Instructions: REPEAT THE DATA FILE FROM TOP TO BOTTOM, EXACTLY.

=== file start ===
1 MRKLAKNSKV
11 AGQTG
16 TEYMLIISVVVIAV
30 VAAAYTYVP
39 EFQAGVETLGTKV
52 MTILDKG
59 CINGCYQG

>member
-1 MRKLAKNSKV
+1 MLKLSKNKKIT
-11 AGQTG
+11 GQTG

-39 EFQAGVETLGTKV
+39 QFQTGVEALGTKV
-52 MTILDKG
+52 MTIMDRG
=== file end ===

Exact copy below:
1 MRKLAKNSKV
11 AGQTG
16 TEYMLIISVVVIAV
30 VAAAYTYVP
39 EFQAGVETLGTKV
52 MTILDKG
59 CINGCYQG

>member
-1 MRKLAKNSKV
+1 MLKLSKNKKIT
-11 AGQTG
+11 GQTG

-39 EFQAGVETLGTKV
+39 QFQTGVEALGTKV
-52 MTILDKG
+52 MTIMDRG